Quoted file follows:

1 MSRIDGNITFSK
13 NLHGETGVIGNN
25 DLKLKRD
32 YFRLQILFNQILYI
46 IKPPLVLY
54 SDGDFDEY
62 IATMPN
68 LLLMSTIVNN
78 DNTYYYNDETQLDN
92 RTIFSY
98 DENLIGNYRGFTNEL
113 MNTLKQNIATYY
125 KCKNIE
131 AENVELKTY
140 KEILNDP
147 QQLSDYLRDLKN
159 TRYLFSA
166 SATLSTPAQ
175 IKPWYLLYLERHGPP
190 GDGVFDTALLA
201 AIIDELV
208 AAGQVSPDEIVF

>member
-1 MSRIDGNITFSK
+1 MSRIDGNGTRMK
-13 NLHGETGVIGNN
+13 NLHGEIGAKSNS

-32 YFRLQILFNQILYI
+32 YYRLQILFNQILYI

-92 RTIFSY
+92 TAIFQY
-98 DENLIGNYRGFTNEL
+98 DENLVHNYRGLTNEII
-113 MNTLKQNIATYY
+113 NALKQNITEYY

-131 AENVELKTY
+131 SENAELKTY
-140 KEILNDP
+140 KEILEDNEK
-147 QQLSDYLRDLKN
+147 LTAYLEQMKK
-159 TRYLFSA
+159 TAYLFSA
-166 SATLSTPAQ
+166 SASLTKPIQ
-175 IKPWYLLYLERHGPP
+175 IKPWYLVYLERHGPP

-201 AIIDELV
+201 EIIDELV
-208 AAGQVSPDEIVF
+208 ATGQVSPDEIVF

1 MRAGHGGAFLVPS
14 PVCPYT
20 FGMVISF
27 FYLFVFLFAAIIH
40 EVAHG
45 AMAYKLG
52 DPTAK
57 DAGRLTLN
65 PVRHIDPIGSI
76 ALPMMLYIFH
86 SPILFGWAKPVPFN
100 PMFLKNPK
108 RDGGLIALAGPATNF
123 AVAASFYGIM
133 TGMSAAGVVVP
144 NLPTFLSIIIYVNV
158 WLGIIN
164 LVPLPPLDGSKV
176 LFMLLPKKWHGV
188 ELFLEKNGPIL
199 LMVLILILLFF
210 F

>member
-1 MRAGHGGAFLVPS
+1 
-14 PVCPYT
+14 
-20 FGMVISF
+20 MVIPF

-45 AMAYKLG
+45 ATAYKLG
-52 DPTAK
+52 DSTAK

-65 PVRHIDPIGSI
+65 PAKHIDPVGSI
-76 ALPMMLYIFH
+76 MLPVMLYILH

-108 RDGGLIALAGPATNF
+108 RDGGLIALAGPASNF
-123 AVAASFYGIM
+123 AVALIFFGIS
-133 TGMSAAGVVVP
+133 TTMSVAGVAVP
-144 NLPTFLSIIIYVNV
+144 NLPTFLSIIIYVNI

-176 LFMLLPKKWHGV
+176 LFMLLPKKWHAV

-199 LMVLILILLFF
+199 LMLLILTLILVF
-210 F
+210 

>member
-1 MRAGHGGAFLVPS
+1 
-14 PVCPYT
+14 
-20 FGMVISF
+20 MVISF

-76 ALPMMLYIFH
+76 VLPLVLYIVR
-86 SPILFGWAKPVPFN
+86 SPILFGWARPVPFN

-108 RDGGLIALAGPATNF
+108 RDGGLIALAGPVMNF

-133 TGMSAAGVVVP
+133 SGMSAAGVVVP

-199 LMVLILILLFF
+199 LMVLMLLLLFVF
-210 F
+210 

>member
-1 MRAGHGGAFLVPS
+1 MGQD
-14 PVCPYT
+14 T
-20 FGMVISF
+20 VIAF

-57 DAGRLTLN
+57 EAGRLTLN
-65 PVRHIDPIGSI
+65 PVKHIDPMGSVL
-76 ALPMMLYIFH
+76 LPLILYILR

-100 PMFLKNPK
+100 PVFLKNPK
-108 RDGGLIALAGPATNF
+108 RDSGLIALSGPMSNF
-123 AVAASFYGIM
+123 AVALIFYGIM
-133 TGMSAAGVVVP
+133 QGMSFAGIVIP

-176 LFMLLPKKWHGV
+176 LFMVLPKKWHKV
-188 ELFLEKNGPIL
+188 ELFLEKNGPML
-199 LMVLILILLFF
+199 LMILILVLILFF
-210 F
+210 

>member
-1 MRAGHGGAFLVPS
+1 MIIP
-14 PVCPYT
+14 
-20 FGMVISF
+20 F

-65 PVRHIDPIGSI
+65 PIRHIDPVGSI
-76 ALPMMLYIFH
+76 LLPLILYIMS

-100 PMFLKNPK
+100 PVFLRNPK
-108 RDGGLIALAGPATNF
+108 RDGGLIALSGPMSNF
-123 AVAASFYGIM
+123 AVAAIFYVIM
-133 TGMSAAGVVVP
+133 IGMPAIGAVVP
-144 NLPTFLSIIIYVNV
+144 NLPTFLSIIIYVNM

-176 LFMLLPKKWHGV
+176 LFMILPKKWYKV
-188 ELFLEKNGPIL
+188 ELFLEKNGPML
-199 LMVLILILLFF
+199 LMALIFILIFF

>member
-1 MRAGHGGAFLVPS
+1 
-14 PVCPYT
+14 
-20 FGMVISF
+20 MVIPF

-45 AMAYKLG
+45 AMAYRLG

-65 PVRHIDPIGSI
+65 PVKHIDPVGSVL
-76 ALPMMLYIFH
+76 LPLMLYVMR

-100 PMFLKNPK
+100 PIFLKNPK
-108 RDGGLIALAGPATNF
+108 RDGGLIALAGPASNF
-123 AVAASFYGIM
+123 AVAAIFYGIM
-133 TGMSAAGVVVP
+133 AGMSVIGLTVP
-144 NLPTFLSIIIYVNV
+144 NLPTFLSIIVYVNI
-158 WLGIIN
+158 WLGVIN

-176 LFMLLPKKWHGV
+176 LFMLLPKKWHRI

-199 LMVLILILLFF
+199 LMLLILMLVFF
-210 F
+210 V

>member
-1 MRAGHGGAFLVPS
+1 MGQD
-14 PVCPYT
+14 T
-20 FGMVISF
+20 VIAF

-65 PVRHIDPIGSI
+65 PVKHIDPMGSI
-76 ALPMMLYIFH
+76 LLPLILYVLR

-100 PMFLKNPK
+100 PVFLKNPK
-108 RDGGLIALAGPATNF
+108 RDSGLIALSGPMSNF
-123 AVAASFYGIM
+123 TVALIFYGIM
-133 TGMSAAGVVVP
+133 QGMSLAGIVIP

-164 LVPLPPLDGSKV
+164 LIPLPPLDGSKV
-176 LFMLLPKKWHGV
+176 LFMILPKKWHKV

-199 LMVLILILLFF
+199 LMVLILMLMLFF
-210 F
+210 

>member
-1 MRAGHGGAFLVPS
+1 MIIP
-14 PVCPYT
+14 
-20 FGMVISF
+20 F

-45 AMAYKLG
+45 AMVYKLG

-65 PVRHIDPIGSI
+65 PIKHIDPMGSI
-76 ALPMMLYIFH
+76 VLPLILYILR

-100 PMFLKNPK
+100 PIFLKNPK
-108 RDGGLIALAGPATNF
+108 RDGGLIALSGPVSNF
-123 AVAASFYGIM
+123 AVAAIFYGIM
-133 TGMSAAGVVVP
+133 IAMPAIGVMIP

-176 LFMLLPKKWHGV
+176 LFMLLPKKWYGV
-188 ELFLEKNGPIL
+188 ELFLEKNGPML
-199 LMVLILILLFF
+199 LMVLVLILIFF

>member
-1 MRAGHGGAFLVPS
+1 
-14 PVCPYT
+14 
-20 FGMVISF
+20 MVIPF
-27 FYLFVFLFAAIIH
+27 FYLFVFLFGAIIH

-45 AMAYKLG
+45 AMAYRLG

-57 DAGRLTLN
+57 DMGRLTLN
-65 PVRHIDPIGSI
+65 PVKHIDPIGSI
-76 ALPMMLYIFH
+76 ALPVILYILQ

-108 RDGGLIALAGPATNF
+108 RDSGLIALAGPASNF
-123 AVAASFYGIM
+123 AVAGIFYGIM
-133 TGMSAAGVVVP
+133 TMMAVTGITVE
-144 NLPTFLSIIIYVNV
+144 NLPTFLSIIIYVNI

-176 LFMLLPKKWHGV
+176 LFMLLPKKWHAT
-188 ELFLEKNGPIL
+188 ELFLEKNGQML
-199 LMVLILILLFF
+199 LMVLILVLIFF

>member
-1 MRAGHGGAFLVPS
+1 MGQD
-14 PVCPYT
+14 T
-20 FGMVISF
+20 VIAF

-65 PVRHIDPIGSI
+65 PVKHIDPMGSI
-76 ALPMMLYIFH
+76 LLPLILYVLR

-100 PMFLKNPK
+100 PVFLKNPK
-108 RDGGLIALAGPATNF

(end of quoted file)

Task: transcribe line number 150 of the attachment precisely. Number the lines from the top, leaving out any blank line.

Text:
+210 